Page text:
Israel’s Arabs: Separate but Equal?
International media and human rights groups place much focus on Israel’s ongoing occupation of the West Bank and its accompanied detrimental effects. However, outside the confines of this well-reported conflict is the lesser-known and lesser-regarded condition of Israel’s own Arab population. While Israeli Arabs are offered equal citizenship, freedoms, and voting rights as Israeli Jewish citizens, there have been disturbing trends regarding this large minority, which accounts for 20.7 percent of the total population.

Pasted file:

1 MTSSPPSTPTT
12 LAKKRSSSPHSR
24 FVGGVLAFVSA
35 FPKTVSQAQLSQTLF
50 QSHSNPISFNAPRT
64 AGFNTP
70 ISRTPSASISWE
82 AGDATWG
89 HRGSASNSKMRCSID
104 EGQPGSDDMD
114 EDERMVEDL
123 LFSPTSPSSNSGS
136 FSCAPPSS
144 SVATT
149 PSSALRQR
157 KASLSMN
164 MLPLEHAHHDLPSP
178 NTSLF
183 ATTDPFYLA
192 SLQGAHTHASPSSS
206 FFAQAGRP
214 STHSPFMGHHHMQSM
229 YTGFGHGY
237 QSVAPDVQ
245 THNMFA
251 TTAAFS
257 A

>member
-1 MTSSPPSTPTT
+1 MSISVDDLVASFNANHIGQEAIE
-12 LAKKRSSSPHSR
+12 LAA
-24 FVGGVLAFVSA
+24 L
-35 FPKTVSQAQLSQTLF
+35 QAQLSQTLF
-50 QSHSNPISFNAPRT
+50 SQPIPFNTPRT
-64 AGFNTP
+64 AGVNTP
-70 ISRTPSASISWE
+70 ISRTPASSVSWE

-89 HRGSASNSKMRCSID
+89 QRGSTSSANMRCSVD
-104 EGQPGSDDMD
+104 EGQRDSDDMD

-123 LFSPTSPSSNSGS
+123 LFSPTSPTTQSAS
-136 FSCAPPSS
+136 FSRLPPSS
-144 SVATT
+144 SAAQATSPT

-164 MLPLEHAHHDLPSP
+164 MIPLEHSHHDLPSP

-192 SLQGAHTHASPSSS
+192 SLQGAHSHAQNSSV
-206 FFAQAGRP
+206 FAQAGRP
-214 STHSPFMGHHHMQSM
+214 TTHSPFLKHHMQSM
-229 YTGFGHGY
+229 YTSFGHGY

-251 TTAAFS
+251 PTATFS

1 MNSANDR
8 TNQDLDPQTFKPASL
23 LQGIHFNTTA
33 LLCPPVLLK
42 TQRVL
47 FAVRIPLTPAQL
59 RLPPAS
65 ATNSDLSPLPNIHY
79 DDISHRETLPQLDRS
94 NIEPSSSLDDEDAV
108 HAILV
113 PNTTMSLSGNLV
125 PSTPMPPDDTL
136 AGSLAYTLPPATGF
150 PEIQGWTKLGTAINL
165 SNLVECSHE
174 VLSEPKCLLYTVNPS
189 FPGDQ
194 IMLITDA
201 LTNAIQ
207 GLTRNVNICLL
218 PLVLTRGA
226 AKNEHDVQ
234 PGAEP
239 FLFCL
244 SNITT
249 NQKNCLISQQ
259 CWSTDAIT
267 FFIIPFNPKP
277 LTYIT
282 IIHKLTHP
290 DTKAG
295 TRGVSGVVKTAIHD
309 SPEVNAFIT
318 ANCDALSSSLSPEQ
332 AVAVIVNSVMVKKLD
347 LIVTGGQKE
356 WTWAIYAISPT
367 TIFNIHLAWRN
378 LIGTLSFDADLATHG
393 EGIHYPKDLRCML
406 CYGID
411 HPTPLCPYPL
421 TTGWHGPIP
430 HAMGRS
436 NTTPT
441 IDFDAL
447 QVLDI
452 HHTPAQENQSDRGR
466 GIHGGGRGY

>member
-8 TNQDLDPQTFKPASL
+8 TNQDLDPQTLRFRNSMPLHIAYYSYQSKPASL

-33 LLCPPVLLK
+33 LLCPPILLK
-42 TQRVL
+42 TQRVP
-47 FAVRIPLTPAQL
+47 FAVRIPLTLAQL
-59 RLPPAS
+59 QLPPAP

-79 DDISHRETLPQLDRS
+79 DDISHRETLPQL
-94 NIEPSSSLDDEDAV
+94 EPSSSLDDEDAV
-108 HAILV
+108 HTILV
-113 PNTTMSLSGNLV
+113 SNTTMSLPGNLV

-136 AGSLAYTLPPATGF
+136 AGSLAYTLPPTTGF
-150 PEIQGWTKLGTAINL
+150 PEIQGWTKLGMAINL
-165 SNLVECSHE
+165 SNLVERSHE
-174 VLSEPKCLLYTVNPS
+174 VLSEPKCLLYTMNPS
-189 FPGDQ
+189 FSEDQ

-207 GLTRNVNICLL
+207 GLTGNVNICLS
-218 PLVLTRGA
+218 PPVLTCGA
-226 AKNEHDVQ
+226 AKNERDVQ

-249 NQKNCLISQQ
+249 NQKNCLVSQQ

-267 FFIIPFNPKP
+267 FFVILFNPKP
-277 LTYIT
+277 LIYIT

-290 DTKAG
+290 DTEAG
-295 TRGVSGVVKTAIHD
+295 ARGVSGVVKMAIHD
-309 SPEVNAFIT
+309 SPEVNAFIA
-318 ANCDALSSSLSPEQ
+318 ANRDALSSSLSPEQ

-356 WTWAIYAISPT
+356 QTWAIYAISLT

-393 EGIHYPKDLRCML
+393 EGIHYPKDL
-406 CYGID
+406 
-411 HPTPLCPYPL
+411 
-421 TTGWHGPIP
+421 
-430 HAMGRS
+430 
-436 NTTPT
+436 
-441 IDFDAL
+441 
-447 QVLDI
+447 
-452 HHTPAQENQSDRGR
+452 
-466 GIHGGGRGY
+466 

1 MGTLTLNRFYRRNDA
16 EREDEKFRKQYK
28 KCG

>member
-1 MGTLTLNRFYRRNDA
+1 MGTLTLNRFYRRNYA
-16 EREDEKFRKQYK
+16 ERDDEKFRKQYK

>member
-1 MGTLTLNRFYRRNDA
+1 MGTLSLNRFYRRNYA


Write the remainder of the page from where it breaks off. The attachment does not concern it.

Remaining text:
In two separate trips to Israel (March 2015 and June 2016), I drove through much of the country’s center and north. The beauty of cities such as Haifa, Netanya and Tel Aviv, with their expansive high rises and impressive infrastructure, is noticeable in an increasingly modern country. Yet what I noticed more often in the midst of Israel’s remarkable modernization were stark differences posed by cities such as Qalansuwa and Nazareth, and smaller localities within the Hadera sub-district. Unlike other Israeli cities, these were marked by poorly paved or dirt roads, and crumbling homes that saw none of the handprints of the aforementioned modernity growing throughout Israel. What mostly stood out, though, was that these localities were entirely or predominately Arab. Visual identification of differences in these Israeli landscapes provides only a segment of the greater story Israel’s Jewish-Arab divide.